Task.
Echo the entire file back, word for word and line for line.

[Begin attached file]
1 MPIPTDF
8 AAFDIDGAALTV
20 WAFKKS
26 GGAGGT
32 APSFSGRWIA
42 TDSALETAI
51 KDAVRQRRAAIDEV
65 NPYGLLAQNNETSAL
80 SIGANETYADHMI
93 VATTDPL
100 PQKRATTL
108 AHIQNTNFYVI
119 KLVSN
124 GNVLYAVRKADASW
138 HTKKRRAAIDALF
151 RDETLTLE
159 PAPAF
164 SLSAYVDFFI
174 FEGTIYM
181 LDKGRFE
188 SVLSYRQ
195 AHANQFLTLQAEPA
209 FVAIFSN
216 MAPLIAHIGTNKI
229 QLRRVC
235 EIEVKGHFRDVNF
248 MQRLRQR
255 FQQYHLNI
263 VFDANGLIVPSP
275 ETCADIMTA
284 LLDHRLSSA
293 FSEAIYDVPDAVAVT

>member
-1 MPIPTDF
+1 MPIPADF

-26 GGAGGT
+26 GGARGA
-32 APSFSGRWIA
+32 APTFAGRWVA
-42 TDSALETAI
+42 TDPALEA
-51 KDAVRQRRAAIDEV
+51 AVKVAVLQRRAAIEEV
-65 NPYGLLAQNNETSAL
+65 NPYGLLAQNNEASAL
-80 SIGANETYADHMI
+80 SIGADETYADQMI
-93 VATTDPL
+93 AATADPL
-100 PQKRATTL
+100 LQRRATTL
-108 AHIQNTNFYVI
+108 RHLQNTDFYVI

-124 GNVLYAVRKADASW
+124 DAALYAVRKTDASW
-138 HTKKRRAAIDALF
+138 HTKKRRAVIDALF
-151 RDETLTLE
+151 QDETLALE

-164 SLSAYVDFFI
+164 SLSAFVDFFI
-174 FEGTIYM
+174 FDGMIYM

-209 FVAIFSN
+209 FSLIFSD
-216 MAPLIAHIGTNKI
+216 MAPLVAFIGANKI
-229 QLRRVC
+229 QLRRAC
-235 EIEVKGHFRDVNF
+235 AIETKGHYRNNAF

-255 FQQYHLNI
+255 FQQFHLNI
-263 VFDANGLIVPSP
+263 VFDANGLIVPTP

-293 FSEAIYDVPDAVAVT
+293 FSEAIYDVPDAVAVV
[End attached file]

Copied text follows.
1 MPIPTDF
8 AAFDIDGAALTV
20 WAFKKS
26 GGAGGT
32 APSFSGRWIA
42 TDSALETAI
51 KDAVRQRRAAIDEV
65 NPYGLLAQNNETSAL
80 SIGANETYADHMI
93 VATTDPL
100 PQKRATTL
108 AHIQNTNFYVI
119 KLVSN
124 GNVLYAVRKADASW
138 HTKKRRAAIDALF
151 RDETLTLE
159 PAPAF
164 SLSAYVDFFI
174 FEGTIYM
181 LDKGRFE
188 SVLSYRQ
195 AHANQFLTLQAEPA
209 FVAIFSN
216 MAPLIAHIGTNKI
229 QLRRVC
235 EIEVKGHFRDVNF
248 MQRLRQR
255 FQQYHLNI
263 VFDANGLIVPSP
275 ETCADIMTA
284 LLDHRLSSA
293 FSEAIYDVPDAVAVT

>member
-1 MPIPTDF
+1 MPIPADF

-26 GGAGGT
+26 GGARGA
-32 APSFSGRWIA
+32 APTFAGRWVA
-42 TDSALETAI
+42 TDPALEA
-51 KDAVRQRRAAIDEV
+51 AVKVAVLQRRAAIEEV
-65 NPYGLLAQNNETSAL
+65 NPYGLLAQNNEASAL
-80 SIGANETYADHMI
+80 SIGADETYADQMI
-93 VATTDPL
+93 AATADPL
-100 PQKRATTL
+100 LQRRATTL
-108 AHIQNTNFYVI
+108 RHLQNTDFYVI

-124 GNVLYAVRKADASW
+124 DAALYAVRKTDASW
-138 HTKKRRAAIDALF
+138 HTKKRRAVIDALF
-151 RDETLTLE
+151 QDETLALE

-164 SLSAYVDFFI
+164 SLSAFVDFFI
-174 FEGTIYM
+174 FDGMIYM

-209 FVAIFSN
+209 FSLIFSD
-216 MAPLIAHIGTNKI
+216 MAPLVAFIGANKI
-229 QLRRVC
+229 QLRRAC
-235 EIEVKGHFRDVNF
+235 AIETKGHYRNNAF

-255 FQQYHLNI
+255 FQQFHLNI
-263 VFDANGLIVPSP
+263 VFDANGLIVPTP

-293 FSEAIYDVPDAVAVT
+293 FSEAIYDVPDAVAVV